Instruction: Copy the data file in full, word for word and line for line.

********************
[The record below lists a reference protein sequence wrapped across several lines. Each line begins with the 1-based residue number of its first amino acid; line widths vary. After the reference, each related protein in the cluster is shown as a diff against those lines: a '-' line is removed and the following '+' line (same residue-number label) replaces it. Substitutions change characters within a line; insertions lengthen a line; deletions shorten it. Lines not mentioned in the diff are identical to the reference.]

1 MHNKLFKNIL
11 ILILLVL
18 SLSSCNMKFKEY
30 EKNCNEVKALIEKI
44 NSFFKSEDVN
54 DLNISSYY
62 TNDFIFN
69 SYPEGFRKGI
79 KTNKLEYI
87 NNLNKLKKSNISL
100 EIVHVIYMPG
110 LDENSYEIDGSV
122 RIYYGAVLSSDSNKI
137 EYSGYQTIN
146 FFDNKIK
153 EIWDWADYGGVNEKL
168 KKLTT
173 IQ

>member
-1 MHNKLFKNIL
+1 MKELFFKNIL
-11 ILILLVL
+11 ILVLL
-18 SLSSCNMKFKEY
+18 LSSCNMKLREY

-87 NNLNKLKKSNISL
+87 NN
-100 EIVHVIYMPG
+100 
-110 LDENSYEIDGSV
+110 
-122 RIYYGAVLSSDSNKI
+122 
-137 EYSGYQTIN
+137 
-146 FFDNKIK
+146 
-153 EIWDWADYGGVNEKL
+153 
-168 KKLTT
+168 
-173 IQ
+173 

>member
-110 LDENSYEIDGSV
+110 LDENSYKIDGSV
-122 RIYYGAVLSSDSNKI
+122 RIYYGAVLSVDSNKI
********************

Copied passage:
[The record below lists a reference protein sequence wrapped across several lines. Each line begins with the 1-based residue number of its first amino acid; line widths vary. After the reference, each related protein in the cluster is shown as a diff against those lines: a '-' line is removed and the following '+' line (same residue-number label) replaces it. Substitutions change characters within a line; insertions lengthen a line; deletions shorten it. Lines not mentioned in the diff are identical to the reference.]

1 MHNKLFKNIL
11 ILILLVL
18 SLSSCNMKFKEY
30 EKNCNEVKALIEKI
44 NSFFKSEDVN
54 DLNISSYY
62 TNDFIFN
69 SYPEGFRKGI
79 KTNKLEYI
87 NNLNKLKKSNISL
100 EIVHVIYMPG
110 LDENSYEIDGSV
122 RIYYGAVLSSDSNKI
137 EYSGYQTIN
146 FFDNKIK
153 EIWDWADYGGVNEKL
168 KKLTT
173 IQ

>member
-1 MHNKLFKNIL
+1 MKELFFKNIL
-11 ILILLVL
+11 ILVLL
-18 SLSSCNMKFKEY
+18 LSSCNMKLREY

-87 NNLNKLKKSNISL
+87 NN
-100 EIVHVIYMPG
+100 
-110 LDENSYEIDGSV
+110 
-122 RIYYGAVLSSDSNKI
+122 
-137 EYSGYQTIN
+137 
-146 FFDNKIK
+146 
-153 EIWDWADYGGVNEKL
+153 
-168 KKLTT
+168 
-173 IQ
+173 

>member
-110 LDENSYEIDGSV
+110 LDENSYKIDGSV
-122 RIYYGAVLSSDSNKI
+122 RIYYGAVLSVDSNKI